Trust in Government Hits New Lows

Clint Siegner Clint Siegner

Clint Siegner

June 22nd, 2015 Comments

Low Trust in Government

Gallup just measured approval for Congress at 8%. That is down 16 points from the longer-term average of 24%. Only a third of Americans support the President. The poll results make for some interesting reading. That is about it. The truth is, even if it seems like those pathetic approval numbers should matter to elected officials, they don’t.

Congress and the President march on unimpeded, just as they have for decades. Your approval is pretty much irrelevant. They carry right on with the parade of unpopular legislation: hikes in the debt ceiling, bailouts for billionaires, and wars of choice.

All the while taxpayers just keep paying. Every couple of years we argue about which candidates are least bad and then hold our noses and vote. Over time, the government takes larger and larger amounts of money and leaves us with less to show for it. You might say we’re victims of a confidence game, except almost no one has any confidence.

Gallup reported dwindling faith in a host of U.S. institutions. Some people will talk about it with a sort of disgusted resignation, wondering how much lower confidence can fall before changes get made.

Don’t we live in a democratic republic? But if 8% approval isn’t slowing Congress down, you must accept they don’t technically need any approval at all. Politicians may well be taxing, regulating, and indenturing unborn generations when the approval rate drops to 4%. Or even zero.

The game they are running isn’t a confidence game, it’s a compliance game. And compliance can be enforced – whether you like it or not.

Political elites might prefer to have approval. It makes getting compliance easier. But fear of enforcement works more reliably. It works even if approval falls from a pitiful long-term average of 24% to a wretched 8%. A fact that is never more apparent than when April 15th rolls around each year.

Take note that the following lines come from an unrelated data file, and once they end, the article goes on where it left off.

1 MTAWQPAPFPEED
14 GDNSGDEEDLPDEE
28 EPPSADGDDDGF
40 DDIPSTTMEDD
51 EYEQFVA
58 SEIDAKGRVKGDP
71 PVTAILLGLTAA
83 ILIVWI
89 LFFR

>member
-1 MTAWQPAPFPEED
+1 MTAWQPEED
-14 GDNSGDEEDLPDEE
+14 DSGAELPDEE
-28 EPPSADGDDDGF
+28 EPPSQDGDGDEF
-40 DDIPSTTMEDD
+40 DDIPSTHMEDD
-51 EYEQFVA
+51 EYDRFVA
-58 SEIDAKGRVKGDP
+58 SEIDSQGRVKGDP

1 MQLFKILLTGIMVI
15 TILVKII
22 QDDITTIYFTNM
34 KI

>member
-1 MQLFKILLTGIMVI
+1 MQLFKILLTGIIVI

Measurement of compliance, rather than approval, is more useful when it comes to forecasting change. Of course, not many people will share the truth about whether they follow the law with a pollster from Gallup. We have to rely on other indications that people are moving beyond mere disapproval. Here there is good evidence that Americans aren’t just fed up, they are starting to do something about it.

Non Compliance

Non-compliance is growing. The Tenth Amendment Center tracks and supports the nullification of Federal laws on several issues. Marijuana is now legal in several states. “Right to Try” bills passed in Illinois and Alabama, allowing terminally ill patients there to use treatments the FDA deems illegal. Similar bills are pending in a host of other states.

The recent bill in Texas to establish a gold depository includes language to preemptively nullify any moves by Washington DC to confiscate Texans’ gold.

Federal authority is under attack on wide-ranging issues... from NSA spying to the Common Core standards in schools.

Plummeting approval ratings for leadership in Washington aren’t translating to any significant reform, but that doesn’t mean change isn’t coming. Compliance is also falling, and that could be profound.

Clint Siegner

About the Author:

Clint Siegner is a Director at Money Metals Exchange, a precious metals dealer recently named "Best in the USA" by an independent global ratings group. A graduate of Linfield College in Oregon, Siegner puts his experience in business management along with his passion for personal liberty, limited government, and honest money into the development of Money Metals' brand and reach. This includes writing extensively on the bullion markets and their intersection with policy and world affairs.